#1 – I do watermark my images but it’s small and in the corner and I do NOT do it because I’m worried about image theft. I honestly don’t care about that too much. I just have a thing about putting my name on my images. What it my “watermark” was actually my signature not a business logo? Would that make it okay? Painters sign their works, why shouldn’t we? And it’s not even about branding, it’s simply me being proud of something I’ve made and I like to put my name on it. That’s all.

    #4 funny you should mention that, I’m a guest on the Billy and Tibby show this coming Friday! I’d love to sit in on the panel for Photo Talk+ any time! Just waiting for your invitation Thomas!

    #8 at the VERY least ask them if they are open to a suggestion first. If they say no don’t give it. Anytime I do that though I always, always compliment first. I find something nice to say about it and then ask something like “are you open to a suggestion to make it even better?”

    #10 I did do an article on 5 reasons every photographer needs to be on G+


  32. Ron Jordan says:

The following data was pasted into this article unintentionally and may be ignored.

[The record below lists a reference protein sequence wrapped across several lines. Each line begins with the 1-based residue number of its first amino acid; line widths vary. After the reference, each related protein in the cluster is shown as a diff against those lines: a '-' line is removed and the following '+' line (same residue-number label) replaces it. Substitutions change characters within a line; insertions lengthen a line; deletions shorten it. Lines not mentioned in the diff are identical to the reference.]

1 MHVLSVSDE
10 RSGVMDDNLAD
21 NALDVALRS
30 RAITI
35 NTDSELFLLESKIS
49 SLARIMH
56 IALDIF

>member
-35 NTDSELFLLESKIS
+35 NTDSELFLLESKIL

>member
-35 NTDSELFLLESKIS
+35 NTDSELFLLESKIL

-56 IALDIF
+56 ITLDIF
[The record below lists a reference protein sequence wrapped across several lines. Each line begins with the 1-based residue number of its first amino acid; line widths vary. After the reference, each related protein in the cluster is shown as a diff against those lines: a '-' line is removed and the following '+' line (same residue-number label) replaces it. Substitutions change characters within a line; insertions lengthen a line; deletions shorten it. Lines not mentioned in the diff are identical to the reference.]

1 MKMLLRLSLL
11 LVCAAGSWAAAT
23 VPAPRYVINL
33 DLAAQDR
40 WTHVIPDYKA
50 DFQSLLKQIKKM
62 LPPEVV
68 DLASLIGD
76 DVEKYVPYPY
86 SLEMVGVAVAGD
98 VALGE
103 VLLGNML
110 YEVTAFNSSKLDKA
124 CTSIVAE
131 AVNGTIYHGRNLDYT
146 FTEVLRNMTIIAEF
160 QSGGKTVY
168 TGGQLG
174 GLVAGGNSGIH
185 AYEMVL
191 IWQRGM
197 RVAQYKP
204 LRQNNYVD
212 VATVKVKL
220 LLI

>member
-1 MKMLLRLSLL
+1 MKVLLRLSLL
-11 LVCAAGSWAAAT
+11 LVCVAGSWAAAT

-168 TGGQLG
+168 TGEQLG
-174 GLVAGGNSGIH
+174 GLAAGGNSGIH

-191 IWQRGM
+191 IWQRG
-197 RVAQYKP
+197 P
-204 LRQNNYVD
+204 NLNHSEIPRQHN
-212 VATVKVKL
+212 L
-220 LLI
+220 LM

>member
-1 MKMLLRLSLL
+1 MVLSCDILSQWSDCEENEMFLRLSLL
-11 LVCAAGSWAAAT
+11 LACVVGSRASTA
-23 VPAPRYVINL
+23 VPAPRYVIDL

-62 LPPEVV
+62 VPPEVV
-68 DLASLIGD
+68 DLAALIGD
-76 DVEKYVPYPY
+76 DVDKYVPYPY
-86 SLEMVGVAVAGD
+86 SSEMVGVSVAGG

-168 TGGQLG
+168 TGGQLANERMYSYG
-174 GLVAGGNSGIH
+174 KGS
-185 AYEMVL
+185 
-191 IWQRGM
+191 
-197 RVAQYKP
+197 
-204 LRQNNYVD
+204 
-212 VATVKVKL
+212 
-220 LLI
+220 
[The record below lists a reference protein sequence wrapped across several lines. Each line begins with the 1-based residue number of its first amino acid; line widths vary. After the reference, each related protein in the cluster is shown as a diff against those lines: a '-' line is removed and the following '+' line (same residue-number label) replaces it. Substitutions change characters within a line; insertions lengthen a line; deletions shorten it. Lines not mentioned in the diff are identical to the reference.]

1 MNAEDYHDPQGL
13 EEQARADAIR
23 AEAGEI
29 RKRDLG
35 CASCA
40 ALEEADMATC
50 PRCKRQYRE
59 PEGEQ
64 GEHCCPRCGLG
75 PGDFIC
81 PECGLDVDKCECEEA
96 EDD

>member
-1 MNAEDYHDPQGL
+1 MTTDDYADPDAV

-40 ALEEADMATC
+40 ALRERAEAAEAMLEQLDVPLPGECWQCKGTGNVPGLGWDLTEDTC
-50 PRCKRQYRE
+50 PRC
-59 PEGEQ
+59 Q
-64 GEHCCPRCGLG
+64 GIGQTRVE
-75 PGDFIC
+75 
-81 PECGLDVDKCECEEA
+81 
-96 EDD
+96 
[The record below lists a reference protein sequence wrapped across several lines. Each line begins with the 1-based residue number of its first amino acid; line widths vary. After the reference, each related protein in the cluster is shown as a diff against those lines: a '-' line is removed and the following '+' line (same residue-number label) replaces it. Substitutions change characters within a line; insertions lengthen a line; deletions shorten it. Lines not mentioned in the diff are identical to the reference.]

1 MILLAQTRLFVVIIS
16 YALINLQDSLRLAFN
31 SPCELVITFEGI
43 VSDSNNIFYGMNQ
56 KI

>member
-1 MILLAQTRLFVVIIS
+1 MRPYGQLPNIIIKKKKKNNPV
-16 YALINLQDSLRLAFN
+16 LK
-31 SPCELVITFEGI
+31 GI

I find it a bit hard to know just how I am posting to and to whom these post matter too and feel they are or will get over posted to some, I really want to share a lot of knowledge to what seems to be great findings in taking pictures, good suggestions here within your blog post and will look for more answer from advanced +G users like yourself. Thank you +Thomas Hawk

  33. thanks a lot for the nice tips……..<

    greetings you with tea in the cup

  34. Good advice Hawk. I had stopped using it for awhile because I felt like everyones stream I saw had news items or silly gifs/memes but I’m trying to get back into it now.

    I actually booked a wedding in San Francisco from a couple who saw my work on Google+ so I’m excited about that.. and it made me want to start using it even more.